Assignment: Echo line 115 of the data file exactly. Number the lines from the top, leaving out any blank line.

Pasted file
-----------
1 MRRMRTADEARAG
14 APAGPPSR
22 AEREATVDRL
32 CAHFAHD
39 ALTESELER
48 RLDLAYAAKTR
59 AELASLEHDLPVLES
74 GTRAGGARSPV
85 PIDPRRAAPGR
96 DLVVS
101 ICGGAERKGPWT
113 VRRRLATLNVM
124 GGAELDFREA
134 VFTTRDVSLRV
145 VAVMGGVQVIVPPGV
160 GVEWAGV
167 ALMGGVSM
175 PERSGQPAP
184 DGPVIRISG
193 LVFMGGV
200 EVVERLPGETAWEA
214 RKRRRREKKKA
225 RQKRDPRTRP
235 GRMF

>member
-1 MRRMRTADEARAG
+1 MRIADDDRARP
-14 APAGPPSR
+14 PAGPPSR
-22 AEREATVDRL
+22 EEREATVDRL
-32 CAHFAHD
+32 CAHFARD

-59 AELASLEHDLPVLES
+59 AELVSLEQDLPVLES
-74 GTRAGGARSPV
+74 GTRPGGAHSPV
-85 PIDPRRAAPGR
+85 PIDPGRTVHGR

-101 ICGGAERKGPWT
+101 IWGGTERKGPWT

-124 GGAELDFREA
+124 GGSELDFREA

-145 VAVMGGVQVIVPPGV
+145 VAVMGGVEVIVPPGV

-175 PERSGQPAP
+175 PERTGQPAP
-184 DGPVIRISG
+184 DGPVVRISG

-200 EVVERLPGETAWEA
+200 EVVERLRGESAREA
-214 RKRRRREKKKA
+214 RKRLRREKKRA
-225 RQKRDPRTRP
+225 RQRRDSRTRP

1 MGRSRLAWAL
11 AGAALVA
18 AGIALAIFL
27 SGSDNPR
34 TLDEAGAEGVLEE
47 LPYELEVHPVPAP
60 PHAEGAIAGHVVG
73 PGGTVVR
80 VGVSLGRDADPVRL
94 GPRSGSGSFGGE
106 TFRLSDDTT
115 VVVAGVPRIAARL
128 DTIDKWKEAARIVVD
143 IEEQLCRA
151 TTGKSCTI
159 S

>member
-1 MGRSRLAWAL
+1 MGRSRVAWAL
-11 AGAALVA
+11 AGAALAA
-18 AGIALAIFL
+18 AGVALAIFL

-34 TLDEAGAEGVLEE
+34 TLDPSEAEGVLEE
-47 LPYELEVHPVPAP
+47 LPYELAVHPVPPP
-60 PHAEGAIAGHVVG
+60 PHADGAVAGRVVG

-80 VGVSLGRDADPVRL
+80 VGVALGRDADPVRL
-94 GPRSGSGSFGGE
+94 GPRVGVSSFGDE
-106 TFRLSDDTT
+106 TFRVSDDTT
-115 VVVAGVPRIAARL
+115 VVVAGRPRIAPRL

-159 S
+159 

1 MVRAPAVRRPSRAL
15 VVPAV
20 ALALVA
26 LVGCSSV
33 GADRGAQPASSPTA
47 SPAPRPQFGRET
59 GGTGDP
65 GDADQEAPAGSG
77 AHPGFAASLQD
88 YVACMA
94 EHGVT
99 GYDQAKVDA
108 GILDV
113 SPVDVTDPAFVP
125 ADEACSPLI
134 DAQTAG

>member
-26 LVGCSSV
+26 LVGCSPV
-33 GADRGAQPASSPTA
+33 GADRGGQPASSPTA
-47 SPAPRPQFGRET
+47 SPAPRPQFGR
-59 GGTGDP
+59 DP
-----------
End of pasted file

+33 GADRGGQPASSPTA